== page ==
Craig Stanland is a Reinvention Architect, TEDx & Keynote Speaker, and Author of “Blank Canvas, How I Reinvented My Life After Prison.” He specializes in working with clients who’ve chased success, money, and status in their 1st half, only to find a success-sized hole in their lives. He helps them tap into their full potential and connect with their calling to create their extraordinary 2nd half with purpose, meaning, and fulfillment.
This New Year let’s not say “New Year, New Me” because change doesn’t happen like that.
Change happens by moving intentionally and incrementally forward.
It’s building one good habit after another.
It’s becoming self-aware and accepting of ourselves.
It’s giving ourselves space and expanding our worldview.
What might be better to say is, “I’m going to work continually to be disciplined this year in the areas that I’ve uncovered aren’t serving me anymore and lean into better decisions, perspectives and relationships. I won’t always get it right but I’m going to learn and keep improving.”
It’s important to start and let the changes come progressively over time.
This way, when the next year rolls around you can confidently say “New Year, New Me”
We actually don’t need to make monumental big changes. That’s a common misconception.
It’s the small changes that matter. The ones that are incremental and barely even scratch the surface. The ones that almost no one would notice if they looked at us or our work.
The ironic thing is that’s how big moments happen. From very small, microscopic adjustments over a long period of time.
That’s the only way true change can happen. It has to become part of us. We have to rewrite our DNA, in a way.
That takes time. It’s okay that it takes time. We just have to be prepared for the long haul. We may not be able to see the impact early on but we have to trust it’ll have a monumental effect on our life.
We have to believe it to be true and keep progressing one small step at a time.
Why does a Monarch butterfly do the things it does?
Here is a caterpillar, crawling around the earth and living just fine. Then, for reasons we can’t possibly fully know, it decides to create a cocoon and after a short isolation period, boom, it now has wings.
It now can fly somehow. Not only does it fly but it flies over 3000 miles to migrate in Central Mexico each year.
How does it know to do that?
What magic just happened in that cocoon?
I can’t be for certain but it’s a great metaphor for life.
We are always changing. We are always evolving our thinking. We are always moving forward.
Each day. Each minute. Each second.
Our thoughts and actions determine the person we will be tomorrow, and the next week, and the next year.
Unlike the caterpillar, we can choose our path forward.
We can create the life that we want even if today, reading this, we might not feel we can.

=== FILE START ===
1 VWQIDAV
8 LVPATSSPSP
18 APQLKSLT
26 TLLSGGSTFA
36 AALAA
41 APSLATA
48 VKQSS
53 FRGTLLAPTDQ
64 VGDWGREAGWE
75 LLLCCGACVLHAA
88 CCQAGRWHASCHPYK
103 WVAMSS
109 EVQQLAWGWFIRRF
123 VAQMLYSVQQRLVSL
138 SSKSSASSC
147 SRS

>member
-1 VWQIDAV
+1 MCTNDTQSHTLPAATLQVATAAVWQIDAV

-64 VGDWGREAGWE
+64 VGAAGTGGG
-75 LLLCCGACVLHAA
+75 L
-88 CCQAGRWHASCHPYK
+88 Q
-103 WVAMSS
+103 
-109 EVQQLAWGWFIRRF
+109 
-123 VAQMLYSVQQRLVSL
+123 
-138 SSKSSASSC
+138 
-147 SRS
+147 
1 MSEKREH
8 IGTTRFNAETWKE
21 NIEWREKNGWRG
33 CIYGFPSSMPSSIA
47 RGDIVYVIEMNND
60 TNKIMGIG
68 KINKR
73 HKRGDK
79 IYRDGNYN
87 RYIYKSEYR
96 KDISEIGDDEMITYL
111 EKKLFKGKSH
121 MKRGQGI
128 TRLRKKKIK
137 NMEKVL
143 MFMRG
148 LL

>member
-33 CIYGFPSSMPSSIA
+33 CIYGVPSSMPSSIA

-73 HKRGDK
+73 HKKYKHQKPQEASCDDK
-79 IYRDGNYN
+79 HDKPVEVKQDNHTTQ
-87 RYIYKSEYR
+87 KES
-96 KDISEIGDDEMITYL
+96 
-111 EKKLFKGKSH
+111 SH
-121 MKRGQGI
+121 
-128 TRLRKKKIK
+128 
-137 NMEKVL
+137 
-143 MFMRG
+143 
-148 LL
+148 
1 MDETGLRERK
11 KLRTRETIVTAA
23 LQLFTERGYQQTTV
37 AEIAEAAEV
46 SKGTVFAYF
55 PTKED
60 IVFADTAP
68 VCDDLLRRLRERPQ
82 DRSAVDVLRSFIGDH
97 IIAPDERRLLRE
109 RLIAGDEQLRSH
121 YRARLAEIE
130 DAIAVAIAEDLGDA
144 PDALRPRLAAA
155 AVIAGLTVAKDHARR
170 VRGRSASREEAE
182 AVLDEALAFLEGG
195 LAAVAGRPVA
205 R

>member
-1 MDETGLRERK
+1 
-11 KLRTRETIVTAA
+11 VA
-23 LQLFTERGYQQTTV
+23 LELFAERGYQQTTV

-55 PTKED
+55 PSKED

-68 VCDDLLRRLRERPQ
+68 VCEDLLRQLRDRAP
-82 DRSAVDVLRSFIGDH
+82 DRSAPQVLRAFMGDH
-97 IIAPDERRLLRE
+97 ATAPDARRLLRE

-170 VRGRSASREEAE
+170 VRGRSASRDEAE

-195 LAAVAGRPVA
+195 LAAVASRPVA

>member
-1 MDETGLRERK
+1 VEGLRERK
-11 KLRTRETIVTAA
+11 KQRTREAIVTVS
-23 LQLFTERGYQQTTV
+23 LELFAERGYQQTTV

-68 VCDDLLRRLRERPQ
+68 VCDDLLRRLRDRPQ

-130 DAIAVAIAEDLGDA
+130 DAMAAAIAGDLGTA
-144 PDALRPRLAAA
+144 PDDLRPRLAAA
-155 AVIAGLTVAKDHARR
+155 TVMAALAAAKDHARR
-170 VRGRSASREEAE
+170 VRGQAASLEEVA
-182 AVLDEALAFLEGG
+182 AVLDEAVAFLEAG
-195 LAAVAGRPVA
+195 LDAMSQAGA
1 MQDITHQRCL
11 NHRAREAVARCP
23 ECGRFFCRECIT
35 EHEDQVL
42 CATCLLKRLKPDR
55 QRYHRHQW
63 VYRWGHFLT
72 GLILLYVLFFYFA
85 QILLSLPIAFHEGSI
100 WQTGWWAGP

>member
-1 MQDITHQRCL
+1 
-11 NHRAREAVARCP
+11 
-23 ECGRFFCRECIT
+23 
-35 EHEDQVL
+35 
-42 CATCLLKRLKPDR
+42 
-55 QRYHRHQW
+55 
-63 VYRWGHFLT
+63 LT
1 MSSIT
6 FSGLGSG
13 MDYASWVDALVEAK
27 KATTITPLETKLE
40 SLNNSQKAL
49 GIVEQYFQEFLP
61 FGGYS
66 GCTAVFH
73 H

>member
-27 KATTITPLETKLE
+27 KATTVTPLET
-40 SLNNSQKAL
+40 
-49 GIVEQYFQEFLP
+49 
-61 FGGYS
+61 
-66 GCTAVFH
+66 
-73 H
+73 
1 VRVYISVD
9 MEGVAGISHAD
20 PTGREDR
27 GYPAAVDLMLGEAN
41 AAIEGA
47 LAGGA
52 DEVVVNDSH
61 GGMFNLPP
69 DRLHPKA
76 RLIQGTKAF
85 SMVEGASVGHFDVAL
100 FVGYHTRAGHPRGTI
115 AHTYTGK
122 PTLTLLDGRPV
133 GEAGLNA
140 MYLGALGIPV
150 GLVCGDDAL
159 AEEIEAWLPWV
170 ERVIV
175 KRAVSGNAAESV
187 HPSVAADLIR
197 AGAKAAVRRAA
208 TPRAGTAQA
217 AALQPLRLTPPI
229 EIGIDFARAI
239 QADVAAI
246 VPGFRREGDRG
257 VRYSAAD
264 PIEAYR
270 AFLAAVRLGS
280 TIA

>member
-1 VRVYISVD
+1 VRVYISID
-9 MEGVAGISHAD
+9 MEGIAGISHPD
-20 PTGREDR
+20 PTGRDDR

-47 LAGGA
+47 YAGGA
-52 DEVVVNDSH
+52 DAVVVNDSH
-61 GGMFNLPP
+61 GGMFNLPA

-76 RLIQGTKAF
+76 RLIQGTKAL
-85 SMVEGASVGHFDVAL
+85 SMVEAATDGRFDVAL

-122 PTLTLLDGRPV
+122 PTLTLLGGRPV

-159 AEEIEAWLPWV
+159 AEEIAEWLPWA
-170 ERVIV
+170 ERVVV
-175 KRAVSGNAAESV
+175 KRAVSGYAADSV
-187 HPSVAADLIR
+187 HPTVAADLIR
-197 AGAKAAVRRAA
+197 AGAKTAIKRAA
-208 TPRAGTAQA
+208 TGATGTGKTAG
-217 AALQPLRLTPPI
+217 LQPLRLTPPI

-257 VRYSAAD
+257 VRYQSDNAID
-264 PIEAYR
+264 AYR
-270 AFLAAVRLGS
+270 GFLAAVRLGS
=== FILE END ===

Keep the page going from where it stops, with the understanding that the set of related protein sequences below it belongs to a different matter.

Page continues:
Those can be hard things; change, but we are capable.
We have to have the courage to take the risk of changing from a caterpillar to a butterfly.
We have to know we are capable of the hard work to create action and progress.
We all want to be doing something we are not currently doing. From big to small, it doesn’t matter what it is, all of us have things sitting on the “to do” list that for whatever reason are not taking priority.
The first question is why? Should it really be this far down the list and neglected or does it belong there because it’s not an important endeavor?
If it belongs down the list then stop worrying about it. Stop saying we “should” be doing it. It doesn’t matter. It’s not a priority and shouldn’t be bothered with. It’s one less thing we need to be worrying about and causing us additional stress.
But, If we are honest with ourselves and decide it should be given a higher ranking then we have to figure out how we manage to add it to our calendar. Whatever it might be. If it’s important to us to some degree we have to figure out how we start.
Here’s an idea. There’s a good chance whatever we are trying to accomplish won’t take a full day, week, or even months but it will take some amount of time greater than what we might have allotted tomorrow.
But that shouldn’t mean we don’t start.
Start the action of completing it tomorrow. For 10 minutes even. Set a timer for 10 minutes and think and act on that thing. Commit more if you’d like but at worst just 10 minutes. If it’s a larger-scale project it might just be the first ideation phase and for a shorter home project, it might just be searching online and actually buying the tools we need.
Every situation will be different. But we all need to start one way or another.
Forget about the next day and the one after that. Focus on tomorrow. Let’s check that box off first before we get ahead of ourselves.
From there, we can have small wins and mount a path forward.
For now, start with tomorrow. We’ll figure out the rest when we get there.
Nothing Changes If Nothing ChangesBrian Ondrako2022-08-01T19:56:08-04:00
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